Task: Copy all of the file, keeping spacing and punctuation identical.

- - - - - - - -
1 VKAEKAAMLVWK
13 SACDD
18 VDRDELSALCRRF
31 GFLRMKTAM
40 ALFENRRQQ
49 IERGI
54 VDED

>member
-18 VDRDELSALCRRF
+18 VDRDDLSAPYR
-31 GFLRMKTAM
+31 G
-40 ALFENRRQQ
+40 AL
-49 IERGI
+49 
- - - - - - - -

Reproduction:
1 VKAEKAAMLVWK
13 SACDD
18 VDRDELSALCRRF
31 GFLRMKTAM
40 ALFENRRQQ
49 IERGI
54 VDED

>member
-18 VDRDELSALCRRF
+18 VDRDDLSAPYR
-31 GFLRMKTAM
+31 G
-40 ALFENRRQQ
+40 AL
-49 IERGI
+49 